It’s hard to believe that Stephanie Rogers stumbled upon this trade by accident.
Rogers, 58, was dragged to a stained glass night school course by her sister-in-law in the mid 70s. Since that first workshop, she’s never looked back.
“I love doing what I do,” she said. “I love creating custom pieces of stained glass, and sand blasting glass for people because they get to enjoy it their whole life.”
After completing her night course, Rogers started making custom designed stained glass windows in a studio in Ottawa. For her, it was a skill that came naturally.
It wasn’t until 1991 that she opened Stephanie’s Glass and Art Studio in Fernie. And with 35 years of experience, Rogers has established herself as an artist in this small British Columbia community.
But creating stained glass is an art of its own kind.
“People say, ‘oh you’re such a good artist,’ and I’m not,” she said. “Designing for stained glass is different than doing a drawing.”
Rogers may not consider her work ‘art’ in the painting a portrait sense, but her customers are still willing to travel hundreds of miles and spend thousands of dollars on her custom made designs.
She regularly works with clients from Southern Alberta, Calgary, Banff, Cranbrook, and Golden.
Rogers said that most of her work features landscape designs. In fact, a lot of her work incorporates the Fernie mountains.
“Fernie is an amazing place to live,” Rogers said. “There are times when I’ve had to pull off the road driving, it’s just so beautiful.”
And just like the shadows on the mountains, Rogers work is constantly changing.
“It isn’t static,” she said. “I like the way that it changes with the different light and different times of day, and different weather.”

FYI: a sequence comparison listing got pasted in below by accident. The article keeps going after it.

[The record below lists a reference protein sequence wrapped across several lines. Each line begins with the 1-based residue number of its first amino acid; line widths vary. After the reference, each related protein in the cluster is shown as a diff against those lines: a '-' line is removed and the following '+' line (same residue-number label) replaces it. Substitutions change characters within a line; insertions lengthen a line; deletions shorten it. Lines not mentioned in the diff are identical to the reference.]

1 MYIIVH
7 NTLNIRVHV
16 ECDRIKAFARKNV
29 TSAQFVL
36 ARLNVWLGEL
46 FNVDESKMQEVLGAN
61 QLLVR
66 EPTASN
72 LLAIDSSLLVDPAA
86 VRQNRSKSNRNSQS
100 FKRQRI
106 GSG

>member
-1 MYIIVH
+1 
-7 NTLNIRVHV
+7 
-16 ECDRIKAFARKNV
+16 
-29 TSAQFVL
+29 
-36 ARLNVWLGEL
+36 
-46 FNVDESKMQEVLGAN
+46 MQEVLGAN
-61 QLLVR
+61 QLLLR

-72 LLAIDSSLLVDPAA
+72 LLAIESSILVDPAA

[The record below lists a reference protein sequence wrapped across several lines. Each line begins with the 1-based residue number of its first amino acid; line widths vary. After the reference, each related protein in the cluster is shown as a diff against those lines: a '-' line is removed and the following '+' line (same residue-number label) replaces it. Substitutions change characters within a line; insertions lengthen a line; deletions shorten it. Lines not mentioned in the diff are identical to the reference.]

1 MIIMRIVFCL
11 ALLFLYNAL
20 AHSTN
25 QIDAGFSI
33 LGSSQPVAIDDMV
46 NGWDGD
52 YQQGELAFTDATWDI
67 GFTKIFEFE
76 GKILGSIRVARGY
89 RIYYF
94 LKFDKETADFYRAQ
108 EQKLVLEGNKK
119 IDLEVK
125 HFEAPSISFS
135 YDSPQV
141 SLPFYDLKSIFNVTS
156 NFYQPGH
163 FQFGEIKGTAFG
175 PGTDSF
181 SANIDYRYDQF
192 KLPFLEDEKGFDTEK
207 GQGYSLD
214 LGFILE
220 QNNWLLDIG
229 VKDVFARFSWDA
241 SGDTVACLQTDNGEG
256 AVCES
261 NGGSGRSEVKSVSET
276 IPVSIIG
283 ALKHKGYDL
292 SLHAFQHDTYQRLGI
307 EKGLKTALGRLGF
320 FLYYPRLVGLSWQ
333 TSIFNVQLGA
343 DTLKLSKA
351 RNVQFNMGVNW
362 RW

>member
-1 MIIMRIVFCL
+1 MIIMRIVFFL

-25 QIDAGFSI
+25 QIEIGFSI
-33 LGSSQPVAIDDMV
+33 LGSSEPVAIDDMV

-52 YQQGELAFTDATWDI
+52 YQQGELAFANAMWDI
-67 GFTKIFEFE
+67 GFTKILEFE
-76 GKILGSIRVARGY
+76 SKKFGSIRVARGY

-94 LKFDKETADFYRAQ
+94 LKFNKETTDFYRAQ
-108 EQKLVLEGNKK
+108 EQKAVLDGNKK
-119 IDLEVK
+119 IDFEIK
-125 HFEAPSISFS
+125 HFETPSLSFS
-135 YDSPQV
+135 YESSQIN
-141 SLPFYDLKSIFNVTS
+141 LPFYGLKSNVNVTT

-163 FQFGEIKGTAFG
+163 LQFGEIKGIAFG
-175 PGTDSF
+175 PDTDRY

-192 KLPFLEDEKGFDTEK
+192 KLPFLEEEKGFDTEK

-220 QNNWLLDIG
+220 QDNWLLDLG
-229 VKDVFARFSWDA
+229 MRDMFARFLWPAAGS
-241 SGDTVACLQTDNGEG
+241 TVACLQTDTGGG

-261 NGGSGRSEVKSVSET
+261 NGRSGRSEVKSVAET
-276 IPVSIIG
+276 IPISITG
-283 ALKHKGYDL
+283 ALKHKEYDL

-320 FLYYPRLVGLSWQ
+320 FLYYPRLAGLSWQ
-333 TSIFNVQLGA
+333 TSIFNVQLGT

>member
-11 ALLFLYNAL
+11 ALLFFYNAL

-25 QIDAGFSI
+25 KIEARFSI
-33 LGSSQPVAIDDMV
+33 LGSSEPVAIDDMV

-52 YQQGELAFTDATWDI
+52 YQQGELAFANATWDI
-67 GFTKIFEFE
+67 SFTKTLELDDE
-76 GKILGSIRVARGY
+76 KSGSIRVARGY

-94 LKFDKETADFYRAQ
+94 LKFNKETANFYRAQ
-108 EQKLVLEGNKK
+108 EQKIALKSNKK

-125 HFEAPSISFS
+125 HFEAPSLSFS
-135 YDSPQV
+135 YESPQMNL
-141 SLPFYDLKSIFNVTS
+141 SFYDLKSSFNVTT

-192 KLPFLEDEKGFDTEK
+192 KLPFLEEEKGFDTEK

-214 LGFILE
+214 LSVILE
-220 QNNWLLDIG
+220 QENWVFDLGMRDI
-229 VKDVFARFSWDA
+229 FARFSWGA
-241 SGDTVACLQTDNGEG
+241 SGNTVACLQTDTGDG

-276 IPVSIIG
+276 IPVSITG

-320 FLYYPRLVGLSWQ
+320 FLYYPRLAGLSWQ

Each custom made piece takes about a month to complete, but Rogers says that she has spent as long as 150 hours on one piece.
And even with decades of experience, things don’t always go according to plan.
After 10 years of designing stained glass windows, Rogers began creating custom sandblasted work, and the sandblasting process can be a dangerous task.
Rogers has to wear coveralls, safety glasses, earmuffs and a respirator when she’s sandblasting bigger items. But even with safety equipment, the dust from sandblasting still gets blown into the air, she said.
If the dust hasn’t settled, flakes of glass can get stuck in your eye. Rogers said she’s had to go to the hospital two to three times to get the glass removed.
But despite the dangerous work and hours of dedication, she says she can’t imagine doing anything else. Designing stained glass pieces is something she shares with the community in more than one way.
Rogers hosts two workshops a year, and accepts three or four students in each class. She says she always enjoys seeing what her students have accomplished.
“It’s neat to see the different things different people will do,” she said. “I’m just so proud of them.”
And although she loves teaching others the craft of sandblasting and working with stained glass, Rogers says she has no plans to expand her workshop, especially if it would mean leaving Fernie.
“I can’t imagine living any place else and I can’t imagine not doing stained glass,” Rogers said. “Even if I won $10 million, I would still do what I do.”